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Ugh, Dave Franco Says He Wrote an “Elevated” Romantic Comedy. Can We Stop With This Already?

Meg Ryan in When Harry Met Sally... (1989)

In an interview Friday, Dave Franco talked about his directorial debut, The Rental, and mentioned having written a romcom with his wife, Alison Brie, and referred to it as an “elevated version of a romantic comedy.” Oy.

When the term “elevated horror” came into existence, it encapsulated a frustrating and dismissive part of criticism: the dismissal of certain genres as inherently of lesser artistic value. Horror, romance, science-fiction, and fantasy are genres that, despite producing some classic pieces of work, are often reduced to being inherently juvenile.

Let us look at Franco’s statement applying that concept to romantic comedies and break down why it’s so annoying:

We want to approach that film in a similar way that we did in this film, in the sense that that we want to make a smarter, more elevated version of a romantic comedy. We were inspired by classics like When Harry Met Sally, Sleepless in Seattle, and Pretty Woman, which are all films that are grounded, where the acting is really strong and they are all shot like dramas, so they look good. We were just wondering why people don’t really approach the genre from that smarter point of view these days, and so that’s what we tried to accomplish with this script.

The language of this is so reductive. As someone who spent my weekend watching romantic comedies (Long Shot and Forgetting Sarah Marshall), the genre is plenty smart, they just have a balance between being funny and silly while delivering the romance. Nora Ephron’s brand of romantic comedy is iconic, and it’s amazing that a lot of the template we have for this standard of “elevation” is written by a woman, yet Franco just claims that the reason these stories are good is that they look like dramas—a supposedly more serious and more sophisticated genre.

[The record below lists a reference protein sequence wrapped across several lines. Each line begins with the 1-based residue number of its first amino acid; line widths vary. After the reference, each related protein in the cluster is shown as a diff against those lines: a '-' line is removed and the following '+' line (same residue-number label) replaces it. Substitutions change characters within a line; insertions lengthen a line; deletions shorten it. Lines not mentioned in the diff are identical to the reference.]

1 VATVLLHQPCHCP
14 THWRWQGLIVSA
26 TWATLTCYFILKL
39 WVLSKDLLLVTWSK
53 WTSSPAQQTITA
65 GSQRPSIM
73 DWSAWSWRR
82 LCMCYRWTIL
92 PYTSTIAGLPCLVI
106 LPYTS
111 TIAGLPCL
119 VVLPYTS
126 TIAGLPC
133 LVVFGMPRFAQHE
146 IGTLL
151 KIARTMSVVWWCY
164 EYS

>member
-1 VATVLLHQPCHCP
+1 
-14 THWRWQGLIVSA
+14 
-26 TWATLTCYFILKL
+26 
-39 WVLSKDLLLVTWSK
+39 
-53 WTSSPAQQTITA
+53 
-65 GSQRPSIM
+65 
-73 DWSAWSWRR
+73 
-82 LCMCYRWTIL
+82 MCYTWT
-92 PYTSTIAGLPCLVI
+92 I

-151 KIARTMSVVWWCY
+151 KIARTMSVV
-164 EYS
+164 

Goddess forbid something has bright colors. In another profile in Variety, Franco again touched on the acting and aesthetics of the modern romantic comedy:

“It’s a genre that we both love, but when we looked at the landscape of rom-coms over the past decade, it feels like the bar is set really low,” he says. “There’s a trend where rom-coms have an overly bright aesthetic and the concepts are really silly and the acting isn’t grounded.”

When I was growing up, the problem I had with the romantic comedies of the 2000s was that they tended to dip into some sexist gender stereotypes—the Katherine Heigl features Knocked Up, 27 Dresses, and of course The Ugly Truth.

But all genres go through ebbs and flows of quality.

Within the last decade, we have also gotten Crazy Rich AsiansThe Big SickSilver Linings Playbook (which I don’t even like), and Nick and Nora’s Infinite Playlist. They may not all be “grounded,” but at the same time, that’s not the point of the genre. When I think of Nora Ephron’s work or even Pretty Woman, I don’t think, “Wow those movies were really grounded in reality and shot more reminiscent of Casablanca than Bringing Up Baby.”

I think about the chemistry between the leads, the dialogue, and the super unrealistic expectations about love and romance they gave me.

There is nothing wrong with wanting to subvert and play with a genre, but adding the term “elevated” on top of it just reduces everything else to just fluff, and the reality is most media is fluff. Good acting and good cinematography doesn’t just belong to drama.

(via The Playlist, image: MGM)

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Princess (she/her-bisexual) is a Brooklyn born Megan Fox truther, who loves Sailor Moon, mythology, and diversity within sci-fi/fantasy. Still lives in Brooklyn with her over 500 Pokémon that she has Eevee trained into a mighty army. Team Zutara forever.